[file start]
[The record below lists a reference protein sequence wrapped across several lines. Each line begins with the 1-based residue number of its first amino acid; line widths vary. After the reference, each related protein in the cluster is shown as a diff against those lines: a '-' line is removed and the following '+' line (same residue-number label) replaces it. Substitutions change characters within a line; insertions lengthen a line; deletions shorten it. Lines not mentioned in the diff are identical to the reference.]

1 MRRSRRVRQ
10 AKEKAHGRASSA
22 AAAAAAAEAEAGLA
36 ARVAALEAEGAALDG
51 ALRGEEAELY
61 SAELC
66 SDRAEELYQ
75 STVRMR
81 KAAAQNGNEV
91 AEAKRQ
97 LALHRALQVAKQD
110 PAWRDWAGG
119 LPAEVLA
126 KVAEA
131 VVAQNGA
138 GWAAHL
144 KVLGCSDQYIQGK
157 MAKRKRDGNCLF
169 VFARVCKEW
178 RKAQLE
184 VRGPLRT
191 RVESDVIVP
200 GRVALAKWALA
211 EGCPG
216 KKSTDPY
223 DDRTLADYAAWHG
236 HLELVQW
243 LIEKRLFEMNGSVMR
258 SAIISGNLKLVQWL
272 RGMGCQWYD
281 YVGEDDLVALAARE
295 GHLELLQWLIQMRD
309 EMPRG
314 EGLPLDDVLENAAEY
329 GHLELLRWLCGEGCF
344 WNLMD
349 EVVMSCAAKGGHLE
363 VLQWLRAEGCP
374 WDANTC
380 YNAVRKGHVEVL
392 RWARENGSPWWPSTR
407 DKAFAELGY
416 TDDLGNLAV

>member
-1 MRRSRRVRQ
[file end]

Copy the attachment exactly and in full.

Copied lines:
[The record below lists a reference protein sequence wrapped across several lines. Each line begins with the 1-based residue number of its first amino acid; line widths vary. After the reference, each related protein in the cluster is shown as a diff against those lines: a '-' line is removed and the following '+' line (same residue-number label) replaces it. Substitutions change characters within a line; insertions lengthen a line; deletions shorten it. Lines not mentioned in the diff are identical to the reference.]

1 MRRSRRVRQ
10 AKEKAHGRASSA
22 AAAAAAAEAEAGLA
36 ARVAALEAEGAALDG
51 ALRGEEAELY
61 SAELC
66 SDRAEELYQ
75 STVRMR
81 KAAAQNGNEV
91 AEAKRQ
97 LALHRALQVAKQD
110 PAWRDWAGG
119 LPAEVLA
126 KVAEA
131 VVAQNGA
138 GWAAHL
144 KVLGCSDQYIQGK
157 MAKRKRDGNCLF
169 VFARVCKEW
178 RKAQLE
184 VRGPLRT
191 RVESDVIVP
200 GRVALAKWALA
211 EGCPG
216 KKSTDPY
223 DDRTLADYAAWHG
236 HLELVQW
243 LIEKRLFEMNGSVMR
258 SAIISGNLKLVQWL
272 RGMGCQWYD
281 YVGEDDLVALAARE
295 GHLELLQWLIQMRD
309 EMPRG
314 EGLPLDDVLENAAEY
329 GHLELLRWLCGEGCF
344 WNLMD
349 EVVMSCAAKGGHLE
363 VLQWLRAEGCP
374 WDANTC
380 YNAVRKGHVEVL
392 RWARENGSPWWPSTR
407 DKAFAELGY
416 TDDLGNLAV

>member
-1 MRRSRRVRQ